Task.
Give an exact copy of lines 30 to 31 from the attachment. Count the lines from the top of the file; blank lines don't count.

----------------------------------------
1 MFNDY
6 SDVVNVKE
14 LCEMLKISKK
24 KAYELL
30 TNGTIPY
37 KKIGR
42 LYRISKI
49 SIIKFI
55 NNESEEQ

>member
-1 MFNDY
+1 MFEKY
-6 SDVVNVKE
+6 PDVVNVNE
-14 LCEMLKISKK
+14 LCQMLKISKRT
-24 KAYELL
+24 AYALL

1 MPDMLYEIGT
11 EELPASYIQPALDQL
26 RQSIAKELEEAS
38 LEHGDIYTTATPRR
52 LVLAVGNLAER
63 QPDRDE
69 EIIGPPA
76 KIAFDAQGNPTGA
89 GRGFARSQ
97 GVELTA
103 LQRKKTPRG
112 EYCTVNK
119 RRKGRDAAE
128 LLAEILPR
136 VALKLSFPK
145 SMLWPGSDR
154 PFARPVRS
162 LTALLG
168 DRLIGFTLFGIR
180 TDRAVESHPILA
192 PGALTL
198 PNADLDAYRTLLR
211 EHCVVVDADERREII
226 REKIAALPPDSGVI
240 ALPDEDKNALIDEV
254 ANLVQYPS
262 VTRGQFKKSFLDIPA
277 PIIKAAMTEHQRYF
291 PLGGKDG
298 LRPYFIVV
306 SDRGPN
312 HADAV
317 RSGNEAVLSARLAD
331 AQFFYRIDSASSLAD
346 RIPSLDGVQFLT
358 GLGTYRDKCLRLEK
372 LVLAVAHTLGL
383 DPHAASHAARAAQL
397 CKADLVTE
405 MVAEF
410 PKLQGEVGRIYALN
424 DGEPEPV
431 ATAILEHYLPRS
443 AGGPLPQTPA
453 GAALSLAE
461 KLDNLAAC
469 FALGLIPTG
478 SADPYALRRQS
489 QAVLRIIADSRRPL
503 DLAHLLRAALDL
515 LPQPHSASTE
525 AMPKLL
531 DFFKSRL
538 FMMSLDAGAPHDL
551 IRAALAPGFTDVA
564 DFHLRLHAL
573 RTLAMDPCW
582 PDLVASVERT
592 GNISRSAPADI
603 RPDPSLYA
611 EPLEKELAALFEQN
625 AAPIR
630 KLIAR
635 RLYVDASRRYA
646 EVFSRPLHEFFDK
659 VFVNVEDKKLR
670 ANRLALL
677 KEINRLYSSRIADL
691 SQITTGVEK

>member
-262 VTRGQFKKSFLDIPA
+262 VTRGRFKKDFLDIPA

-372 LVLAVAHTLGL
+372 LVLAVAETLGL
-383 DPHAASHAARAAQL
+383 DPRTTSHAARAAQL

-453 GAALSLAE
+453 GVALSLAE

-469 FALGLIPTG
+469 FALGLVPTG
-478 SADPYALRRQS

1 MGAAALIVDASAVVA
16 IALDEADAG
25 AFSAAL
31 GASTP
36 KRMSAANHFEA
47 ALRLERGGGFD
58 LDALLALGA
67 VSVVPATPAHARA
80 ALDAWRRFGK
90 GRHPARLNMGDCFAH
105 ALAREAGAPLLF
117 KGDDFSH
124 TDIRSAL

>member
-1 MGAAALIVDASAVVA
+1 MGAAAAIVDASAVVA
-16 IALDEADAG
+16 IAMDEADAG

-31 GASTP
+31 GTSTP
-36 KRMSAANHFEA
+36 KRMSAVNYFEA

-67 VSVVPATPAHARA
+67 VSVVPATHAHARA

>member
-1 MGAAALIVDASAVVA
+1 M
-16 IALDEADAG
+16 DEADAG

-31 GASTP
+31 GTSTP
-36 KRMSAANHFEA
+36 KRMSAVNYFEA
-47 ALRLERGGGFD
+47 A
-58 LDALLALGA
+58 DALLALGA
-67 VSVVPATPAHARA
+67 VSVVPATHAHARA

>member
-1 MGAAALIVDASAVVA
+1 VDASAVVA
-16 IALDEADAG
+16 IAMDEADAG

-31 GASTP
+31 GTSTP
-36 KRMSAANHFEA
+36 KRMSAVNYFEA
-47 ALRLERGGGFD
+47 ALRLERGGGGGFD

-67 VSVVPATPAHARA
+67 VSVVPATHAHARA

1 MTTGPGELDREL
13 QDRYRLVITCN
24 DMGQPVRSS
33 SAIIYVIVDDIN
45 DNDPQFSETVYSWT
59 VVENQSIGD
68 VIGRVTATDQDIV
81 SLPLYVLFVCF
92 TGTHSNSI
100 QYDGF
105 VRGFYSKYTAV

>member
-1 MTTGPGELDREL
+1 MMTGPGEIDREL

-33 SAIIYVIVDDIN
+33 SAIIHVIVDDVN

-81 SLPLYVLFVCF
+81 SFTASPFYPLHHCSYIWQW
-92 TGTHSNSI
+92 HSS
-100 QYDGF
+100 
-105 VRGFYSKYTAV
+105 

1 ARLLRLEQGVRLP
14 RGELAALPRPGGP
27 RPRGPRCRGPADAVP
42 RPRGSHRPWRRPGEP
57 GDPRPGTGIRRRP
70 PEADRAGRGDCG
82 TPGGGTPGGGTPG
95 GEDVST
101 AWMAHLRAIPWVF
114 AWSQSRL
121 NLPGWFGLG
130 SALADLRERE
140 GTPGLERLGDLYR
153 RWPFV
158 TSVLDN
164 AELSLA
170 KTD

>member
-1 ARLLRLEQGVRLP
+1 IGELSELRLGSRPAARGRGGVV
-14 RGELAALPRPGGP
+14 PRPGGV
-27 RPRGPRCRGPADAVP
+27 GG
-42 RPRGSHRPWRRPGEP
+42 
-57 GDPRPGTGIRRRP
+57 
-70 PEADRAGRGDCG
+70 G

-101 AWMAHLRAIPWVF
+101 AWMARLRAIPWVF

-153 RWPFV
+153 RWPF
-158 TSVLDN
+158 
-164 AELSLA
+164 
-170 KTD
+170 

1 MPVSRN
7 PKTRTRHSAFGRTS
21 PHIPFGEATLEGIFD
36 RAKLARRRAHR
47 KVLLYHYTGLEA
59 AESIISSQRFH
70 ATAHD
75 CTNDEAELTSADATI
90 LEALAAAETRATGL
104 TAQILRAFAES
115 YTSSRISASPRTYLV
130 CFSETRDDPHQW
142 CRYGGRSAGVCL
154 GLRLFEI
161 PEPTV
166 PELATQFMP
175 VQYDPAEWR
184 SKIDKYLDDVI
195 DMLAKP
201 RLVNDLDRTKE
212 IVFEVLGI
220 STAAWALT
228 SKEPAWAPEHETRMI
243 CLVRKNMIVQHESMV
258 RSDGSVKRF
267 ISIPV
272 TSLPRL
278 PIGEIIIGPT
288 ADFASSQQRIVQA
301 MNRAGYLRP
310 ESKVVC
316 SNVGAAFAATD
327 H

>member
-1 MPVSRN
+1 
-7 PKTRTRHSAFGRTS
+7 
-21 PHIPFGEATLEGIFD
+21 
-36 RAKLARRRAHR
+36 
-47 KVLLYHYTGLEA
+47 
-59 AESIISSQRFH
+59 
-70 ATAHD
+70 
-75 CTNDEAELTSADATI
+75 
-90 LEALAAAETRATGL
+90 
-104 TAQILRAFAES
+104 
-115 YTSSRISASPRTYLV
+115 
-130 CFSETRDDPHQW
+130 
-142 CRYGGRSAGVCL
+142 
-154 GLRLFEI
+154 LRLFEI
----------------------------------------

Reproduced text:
112 EYCTVNK
119 RRKGRDAAE